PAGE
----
Plumasnews.com includes a sampling of stories that are featured in the weekly editions of Feather Publishing newspapers plus important breaking news as it happens. To get all the news that is important to Plumas County, subscribe to one of our weekly newspapers by calling 530-283-0800.
Traffic slowed down on Quincy Junction Road on Jan. 16 – 17, as motorists saw a peculiar sight on the side of the road. Biologist Jeff Kidd, with Kidd Biological Co., was hanging on to a rough-legged hawk as a crowd of Plumas County birders looked on.
Kidd came to Quincy as part of an ongoing study on the migrating habits of the rough-legged hawks. Rough-legged hawks migrate to Quincy from the Arctic during the winter months.
The unseasonably dry weather has been a help and a hindrance as Sierra Pacific Industries moves forward in building a new $10 million large-log sawmill.
During an interview Jan. 20, plant manager Chris Skinner said that the lack of snow has enabled work to begin on the pad for the new building.
“We are excavating now and then will be bringing in fill and compacting it,” Skinner said. “We were able to start that work ahead of time.”
Domestic water supplies, dry wells, agriculture, livestock, lake levels and fire danger are among the areas that the drought will impact in Plumas County.
Jerry Sipe, director of the county’s office of emergency services, addressed the drought briefly during the Board of Supervisors’ Jan. 21 meeting and asked that the topic be placed on the board’s Feb. 4 agenda for discussion.
Plumas County Sheriff’s personnel place a body on a gurney Friday afternoon in Portola. Photo by Laura Beaton
The Plumas County sheriff said a body found in Portola Friday afternoon is likely that of Michael Mowrey, a Portola man who has been missing since New Year’s Day.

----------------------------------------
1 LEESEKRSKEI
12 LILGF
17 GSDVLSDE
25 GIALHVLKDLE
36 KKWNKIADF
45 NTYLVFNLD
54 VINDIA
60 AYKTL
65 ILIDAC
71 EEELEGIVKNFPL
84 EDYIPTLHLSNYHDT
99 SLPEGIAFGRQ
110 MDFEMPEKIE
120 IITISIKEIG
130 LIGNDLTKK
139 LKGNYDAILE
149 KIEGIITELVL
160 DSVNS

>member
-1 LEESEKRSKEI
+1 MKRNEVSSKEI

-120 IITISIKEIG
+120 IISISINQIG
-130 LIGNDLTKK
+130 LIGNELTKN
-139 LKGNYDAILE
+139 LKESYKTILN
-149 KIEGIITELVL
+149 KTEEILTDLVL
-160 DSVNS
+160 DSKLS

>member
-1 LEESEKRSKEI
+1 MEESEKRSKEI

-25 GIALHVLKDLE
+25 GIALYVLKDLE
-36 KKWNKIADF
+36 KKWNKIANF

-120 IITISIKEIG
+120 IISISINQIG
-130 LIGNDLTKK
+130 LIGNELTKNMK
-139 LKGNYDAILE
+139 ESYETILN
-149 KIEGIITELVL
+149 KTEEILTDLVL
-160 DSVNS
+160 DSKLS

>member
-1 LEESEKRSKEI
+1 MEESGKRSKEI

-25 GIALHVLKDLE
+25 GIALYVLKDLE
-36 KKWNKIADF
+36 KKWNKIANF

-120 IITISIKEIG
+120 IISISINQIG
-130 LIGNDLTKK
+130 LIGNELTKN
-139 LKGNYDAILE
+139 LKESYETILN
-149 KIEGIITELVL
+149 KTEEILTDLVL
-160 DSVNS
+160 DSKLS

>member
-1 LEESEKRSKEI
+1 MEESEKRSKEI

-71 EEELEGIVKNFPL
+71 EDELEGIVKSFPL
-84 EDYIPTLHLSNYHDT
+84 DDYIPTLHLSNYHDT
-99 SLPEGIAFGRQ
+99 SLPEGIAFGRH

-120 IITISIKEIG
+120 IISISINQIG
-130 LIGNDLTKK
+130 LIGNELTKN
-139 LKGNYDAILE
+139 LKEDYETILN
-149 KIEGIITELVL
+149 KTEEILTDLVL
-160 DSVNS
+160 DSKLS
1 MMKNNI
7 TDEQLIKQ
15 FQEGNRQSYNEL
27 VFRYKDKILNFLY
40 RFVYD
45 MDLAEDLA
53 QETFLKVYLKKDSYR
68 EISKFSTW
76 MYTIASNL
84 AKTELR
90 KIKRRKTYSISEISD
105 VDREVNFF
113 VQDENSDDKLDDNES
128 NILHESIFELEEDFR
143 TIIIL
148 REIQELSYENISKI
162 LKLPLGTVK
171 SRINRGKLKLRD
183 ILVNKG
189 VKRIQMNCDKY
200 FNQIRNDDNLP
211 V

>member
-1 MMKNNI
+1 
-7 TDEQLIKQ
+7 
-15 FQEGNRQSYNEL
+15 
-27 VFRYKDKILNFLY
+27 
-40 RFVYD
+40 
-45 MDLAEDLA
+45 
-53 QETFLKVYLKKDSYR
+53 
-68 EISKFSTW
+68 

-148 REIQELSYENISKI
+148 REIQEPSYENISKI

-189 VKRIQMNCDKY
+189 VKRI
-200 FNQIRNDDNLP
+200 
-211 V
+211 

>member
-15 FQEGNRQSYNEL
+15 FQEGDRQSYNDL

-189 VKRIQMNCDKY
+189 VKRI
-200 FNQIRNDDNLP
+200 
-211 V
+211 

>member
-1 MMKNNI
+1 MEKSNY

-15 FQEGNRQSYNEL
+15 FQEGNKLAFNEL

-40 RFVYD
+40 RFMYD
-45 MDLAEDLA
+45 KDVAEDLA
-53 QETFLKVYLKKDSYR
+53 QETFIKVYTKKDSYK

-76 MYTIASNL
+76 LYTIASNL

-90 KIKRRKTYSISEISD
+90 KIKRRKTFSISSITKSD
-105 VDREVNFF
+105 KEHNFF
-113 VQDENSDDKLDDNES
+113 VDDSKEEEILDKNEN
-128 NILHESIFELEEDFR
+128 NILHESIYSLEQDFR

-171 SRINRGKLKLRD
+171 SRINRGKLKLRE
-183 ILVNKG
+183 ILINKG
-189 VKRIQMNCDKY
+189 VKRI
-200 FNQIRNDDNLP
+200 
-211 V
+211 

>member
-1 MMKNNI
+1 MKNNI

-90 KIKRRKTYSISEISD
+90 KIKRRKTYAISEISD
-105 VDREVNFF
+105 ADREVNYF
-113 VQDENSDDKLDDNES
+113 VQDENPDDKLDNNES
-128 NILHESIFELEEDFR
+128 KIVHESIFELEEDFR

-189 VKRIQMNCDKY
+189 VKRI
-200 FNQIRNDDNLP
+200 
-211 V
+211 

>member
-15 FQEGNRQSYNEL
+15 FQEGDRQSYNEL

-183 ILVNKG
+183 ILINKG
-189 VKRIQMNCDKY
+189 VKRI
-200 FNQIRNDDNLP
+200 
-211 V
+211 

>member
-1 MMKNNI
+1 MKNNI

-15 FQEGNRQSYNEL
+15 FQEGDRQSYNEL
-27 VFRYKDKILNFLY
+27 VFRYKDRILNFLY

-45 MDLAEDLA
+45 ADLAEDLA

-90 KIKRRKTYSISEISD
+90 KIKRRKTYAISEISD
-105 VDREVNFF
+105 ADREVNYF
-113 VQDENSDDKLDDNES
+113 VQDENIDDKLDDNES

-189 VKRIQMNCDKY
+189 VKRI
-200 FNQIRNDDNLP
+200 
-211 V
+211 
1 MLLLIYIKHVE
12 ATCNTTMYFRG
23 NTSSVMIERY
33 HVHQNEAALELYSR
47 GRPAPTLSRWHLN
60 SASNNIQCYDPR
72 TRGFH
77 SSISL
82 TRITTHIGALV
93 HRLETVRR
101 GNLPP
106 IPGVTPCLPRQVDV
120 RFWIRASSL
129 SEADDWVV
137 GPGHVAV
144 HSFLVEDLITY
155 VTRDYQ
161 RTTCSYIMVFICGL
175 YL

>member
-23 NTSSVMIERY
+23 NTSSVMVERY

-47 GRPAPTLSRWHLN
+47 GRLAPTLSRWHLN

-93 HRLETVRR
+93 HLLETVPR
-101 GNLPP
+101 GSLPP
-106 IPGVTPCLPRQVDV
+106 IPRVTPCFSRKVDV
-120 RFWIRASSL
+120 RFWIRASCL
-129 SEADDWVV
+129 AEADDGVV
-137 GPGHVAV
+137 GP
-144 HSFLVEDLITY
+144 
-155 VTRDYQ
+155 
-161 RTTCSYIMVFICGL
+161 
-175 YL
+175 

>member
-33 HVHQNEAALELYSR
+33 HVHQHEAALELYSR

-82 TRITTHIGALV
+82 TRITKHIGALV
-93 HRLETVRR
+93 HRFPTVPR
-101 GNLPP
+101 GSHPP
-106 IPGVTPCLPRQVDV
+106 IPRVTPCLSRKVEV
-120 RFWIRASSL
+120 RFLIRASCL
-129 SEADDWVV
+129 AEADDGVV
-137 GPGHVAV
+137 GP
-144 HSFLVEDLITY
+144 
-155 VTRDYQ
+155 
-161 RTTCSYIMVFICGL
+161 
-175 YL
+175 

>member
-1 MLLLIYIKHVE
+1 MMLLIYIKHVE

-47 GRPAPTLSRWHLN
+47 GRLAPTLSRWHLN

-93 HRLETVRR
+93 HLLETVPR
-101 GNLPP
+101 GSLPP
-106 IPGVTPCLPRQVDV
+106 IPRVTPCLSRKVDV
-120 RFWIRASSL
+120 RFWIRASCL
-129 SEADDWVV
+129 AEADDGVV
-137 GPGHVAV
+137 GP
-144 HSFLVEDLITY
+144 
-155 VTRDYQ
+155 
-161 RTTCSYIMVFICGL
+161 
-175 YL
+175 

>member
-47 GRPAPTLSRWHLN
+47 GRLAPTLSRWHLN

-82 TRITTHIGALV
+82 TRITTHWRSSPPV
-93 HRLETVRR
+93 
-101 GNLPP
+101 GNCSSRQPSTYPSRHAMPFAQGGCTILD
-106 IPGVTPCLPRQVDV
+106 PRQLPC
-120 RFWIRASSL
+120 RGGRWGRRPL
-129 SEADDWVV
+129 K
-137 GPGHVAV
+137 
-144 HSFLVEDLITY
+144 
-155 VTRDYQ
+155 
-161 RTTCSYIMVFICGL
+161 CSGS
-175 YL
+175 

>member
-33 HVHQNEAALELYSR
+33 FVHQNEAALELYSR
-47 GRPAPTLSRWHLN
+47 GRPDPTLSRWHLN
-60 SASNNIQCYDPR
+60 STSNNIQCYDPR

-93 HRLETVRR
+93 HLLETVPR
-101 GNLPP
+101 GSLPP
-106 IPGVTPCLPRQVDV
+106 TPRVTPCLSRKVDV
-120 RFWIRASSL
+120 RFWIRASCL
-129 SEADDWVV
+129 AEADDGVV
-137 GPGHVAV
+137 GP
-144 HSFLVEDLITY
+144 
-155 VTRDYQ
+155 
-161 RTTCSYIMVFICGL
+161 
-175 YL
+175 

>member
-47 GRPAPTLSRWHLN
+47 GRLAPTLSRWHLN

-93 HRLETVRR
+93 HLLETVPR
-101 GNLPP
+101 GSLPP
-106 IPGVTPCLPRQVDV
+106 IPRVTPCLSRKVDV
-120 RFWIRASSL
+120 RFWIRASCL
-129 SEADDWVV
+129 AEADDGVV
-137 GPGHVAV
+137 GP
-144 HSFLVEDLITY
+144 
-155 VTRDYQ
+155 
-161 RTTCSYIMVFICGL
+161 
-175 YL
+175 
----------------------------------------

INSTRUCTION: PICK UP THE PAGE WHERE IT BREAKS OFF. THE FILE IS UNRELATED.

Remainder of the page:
Sheriff Greg Hagwood said a Plumas County search and rescue team discovered the body at 1 p.m. next to a rock pile near the railroad yard in Portola.
The sheriff said the body still needs to be positively identified. He said there was no indication of foul play, but added the cause of death could not be determined until an autopsy was performed.
When Plumas County adopted its updated general plan Dec. 17, 2013, it opened up a 30-day window for challenges, and there was one. High Sierra Rural Alliance filed a lawsuit Jan. 16, 2014, in Plumas Superior Court.
The lawsuit challenges the portion of the general plan update that pertains to timber production zones, maintaining that it conflicts with state law. High Sierra Rural Alliance is also challenging the general plan update’s environmental impact report as it pertains to timber production parcels and the county’s failure to recirculate the document after changes were made.
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